I’ve received considerable response to yesterday’s post, "Breathalyzer Inaccuracy: Testing During the Absorptive State", including questions concerning the accuracy of breath machines after the absorptive state. Even in the post-absorptive state — that is, when the body has reached a state of equilibrium, or uniform distribution of alcohol — there are numerous sources of error attributable entirely to physiological factors. Simpson’s research has found that breath tests are inherently unreliable, indicating uncertainty levels of 15 to 27 percent. In an article written shortly before the one cited yesterday, he noted:
Over 90% of this uncertainty is due to biological variables of the subject, and at least 23% of subjects will have their actual blood alcohol concentration overestimated. Manufacturers’ specifications for the accuracy and precision of these instruments are inconsistent with the experimental values reported in the literature and I recommend that an appropriate amount of uncertainty be reflected in the results from these breath analyzers, especially when they are used for law-enforcement purposes.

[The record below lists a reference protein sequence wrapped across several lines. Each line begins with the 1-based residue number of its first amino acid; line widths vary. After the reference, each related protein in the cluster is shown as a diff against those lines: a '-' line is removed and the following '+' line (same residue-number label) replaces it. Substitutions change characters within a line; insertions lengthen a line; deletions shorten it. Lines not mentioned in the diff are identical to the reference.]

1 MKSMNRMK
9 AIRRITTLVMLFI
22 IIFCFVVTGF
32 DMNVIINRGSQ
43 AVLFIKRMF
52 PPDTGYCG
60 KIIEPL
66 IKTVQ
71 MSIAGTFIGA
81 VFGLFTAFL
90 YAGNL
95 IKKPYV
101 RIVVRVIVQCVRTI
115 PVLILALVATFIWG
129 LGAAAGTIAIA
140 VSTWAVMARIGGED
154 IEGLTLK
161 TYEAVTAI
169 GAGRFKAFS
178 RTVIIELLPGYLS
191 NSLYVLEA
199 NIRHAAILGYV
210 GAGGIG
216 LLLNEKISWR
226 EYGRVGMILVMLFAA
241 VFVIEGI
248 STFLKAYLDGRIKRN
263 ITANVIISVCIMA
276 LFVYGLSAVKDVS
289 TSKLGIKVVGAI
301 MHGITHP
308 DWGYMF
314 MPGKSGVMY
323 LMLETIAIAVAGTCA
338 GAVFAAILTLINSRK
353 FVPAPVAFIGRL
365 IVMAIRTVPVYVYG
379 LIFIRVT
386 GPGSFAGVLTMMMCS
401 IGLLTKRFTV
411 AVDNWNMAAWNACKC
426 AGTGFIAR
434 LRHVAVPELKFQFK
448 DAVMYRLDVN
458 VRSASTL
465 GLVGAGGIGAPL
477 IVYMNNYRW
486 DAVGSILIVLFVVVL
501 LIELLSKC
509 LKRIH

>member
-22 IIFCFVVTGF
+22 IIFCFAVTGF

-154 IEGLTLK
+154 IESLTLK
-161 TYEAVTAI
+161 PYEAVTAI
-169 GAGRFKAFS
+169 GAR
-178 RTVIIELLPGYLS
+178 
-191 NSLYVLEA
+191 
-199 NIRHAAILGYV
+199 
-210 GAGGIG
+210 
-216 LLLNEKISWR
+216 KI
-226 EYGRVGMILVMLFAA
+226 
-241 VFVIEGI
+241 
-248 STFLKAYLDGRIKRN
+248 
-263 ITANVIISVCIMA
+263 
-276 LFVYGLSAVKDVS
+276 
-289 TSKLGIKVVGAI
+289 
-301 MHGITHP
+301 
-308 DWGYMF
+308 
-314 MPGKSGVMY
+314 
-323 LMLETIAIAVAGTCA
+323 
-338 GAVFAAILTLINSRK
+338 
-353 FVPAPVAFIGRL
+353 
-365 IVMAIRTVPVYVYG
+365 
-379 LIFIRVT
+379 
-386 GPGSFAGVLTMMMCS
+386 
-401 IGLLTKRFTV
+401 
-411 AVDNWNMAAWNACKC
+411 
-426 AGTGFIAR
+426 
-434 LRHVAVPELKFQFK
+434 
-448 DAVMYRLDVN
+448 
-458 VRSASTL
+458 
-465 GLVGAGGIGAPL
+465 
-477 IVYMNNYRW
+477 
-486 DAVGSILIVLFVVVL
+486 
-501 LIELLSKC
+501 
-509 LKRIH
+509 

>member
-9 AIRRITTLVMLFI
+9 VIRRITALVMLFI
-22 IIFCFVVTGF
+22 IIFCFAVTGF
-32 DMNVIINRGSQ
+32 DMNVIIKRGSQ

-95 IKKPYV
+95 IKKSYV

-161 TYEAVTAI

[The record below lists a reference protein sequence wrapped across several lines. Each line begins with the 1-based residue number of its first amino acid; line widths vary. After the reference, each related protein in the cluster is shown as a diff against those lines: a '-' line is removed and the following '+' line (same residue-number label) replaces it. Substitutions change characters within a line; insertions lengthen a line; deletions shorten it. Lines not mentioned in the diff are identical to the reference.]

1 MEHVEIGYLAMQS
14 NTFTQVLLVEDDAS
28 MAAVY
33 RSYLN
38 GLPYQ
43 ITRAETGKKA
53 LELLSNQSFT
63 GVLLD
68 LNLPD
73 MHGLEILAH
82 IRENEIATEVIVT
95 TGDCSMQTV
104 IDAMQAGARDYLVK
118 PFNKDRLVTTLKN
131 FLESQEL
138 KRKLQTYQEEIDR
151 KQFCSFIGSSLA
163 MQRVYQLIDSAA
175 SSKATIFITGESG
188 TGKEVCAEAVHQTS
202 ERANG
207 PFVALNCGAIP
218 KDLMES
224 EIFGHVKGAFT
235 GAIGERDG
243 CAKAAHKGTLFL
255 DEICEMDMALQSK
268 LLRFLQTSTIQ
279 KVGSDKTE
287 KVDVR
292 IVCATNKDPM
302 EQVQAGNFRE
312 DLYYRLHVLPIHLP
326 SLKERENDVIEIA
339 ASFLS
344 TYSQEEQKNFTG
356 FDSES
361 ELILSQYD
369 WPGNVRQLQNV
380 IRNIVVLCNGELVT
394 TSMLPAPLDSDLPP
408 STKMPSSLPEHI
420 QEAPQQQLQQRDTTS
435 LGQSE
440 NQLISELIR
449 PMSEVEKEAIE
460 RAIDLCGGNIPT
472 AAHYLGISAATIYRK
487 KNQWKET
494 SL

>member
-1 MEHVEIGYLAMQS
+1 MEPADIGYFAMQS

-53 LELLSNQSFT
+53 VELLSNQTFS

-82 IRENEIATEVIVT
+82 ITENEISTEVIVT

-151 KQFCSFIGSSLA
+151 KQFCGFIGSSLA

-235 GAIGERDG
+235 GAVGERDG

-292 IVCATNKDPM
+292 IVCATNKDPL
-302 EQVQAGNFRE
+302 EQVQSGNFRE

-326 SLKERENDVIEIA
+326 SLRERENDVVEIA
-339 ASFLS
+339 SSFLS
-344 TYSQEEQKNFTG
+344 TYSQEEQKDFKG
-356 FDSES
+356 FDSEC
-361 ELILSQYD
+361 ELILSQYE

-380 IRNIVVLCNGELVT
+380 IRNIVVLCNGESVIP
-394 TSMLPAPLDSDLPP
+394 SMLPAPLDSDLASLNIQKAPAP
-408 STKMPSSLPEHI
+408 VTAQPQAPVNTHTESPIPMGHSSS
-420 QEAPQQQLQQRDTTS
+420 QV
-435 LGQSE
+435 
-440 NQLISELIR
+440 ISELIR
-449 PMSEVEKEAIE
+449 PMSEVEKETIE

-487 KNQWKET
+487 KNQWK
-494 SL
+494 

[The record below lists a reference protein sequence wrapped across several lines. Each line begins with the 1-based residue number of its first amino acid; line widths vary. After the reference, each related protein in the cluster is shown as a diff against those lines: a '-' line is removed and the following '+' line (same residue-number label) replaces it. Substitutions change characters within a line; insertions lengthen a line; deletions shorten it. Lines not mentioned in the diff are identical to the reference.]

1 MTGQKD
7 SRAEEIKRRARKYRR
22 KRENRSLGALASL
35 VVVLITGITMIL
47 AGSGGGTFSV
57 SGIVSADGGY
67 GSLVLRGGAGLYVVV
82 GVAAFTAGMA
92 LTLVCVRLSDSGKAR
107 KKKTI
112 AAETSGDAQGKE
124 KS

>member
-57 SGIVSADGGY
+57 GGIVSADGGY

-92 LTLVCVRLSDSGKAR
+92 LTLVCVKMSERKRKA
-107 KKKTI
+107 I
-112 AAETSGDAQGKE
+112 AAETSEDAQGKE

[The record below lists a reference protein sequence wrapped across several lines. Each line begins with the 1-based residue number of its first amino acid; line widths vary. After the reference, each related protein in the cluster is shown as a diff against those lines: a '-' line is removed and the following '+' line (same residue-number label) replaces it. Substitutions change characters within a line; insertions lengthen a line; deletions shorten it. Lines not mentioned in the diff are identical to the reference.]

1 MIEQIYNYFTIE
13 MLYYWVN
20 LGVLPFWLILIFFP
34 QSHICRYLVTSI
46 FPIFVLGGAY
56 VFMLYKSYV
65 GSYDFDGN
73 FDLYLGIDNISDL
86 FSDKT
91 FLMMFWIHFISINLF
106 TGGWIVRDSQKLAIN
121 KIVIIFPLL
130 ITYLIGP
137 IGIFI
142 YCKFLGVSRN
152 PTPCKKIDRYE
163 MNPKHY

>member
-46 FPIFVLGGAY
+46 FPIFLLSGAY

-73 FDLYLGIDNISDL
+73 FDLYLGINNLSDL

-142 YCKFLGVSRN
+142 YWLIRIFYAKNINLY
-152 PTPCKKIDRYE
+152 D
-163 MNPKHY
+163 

Simpson, "Accuracy and Precision of Breath Alcohol Measurements for Subjects in the Absorptive State", 33(2) Clinical Chemistry 261 (1987). Another noted expert, Professor Michael Hlastala, Professor of Physiology, Biophysics and Medicine at the University of Washington’s Medical School, concludes:
Breath testing, as currently used, is a very inaccurate method for measuring BAC. Even if the breath testing instrument is working perfectly, physiological variables prevent any reasonable accuracy…
Hlastala, "Physiological Errors Associated with Alcohol Breath Testing", 9(6) The Champion 19 (1985).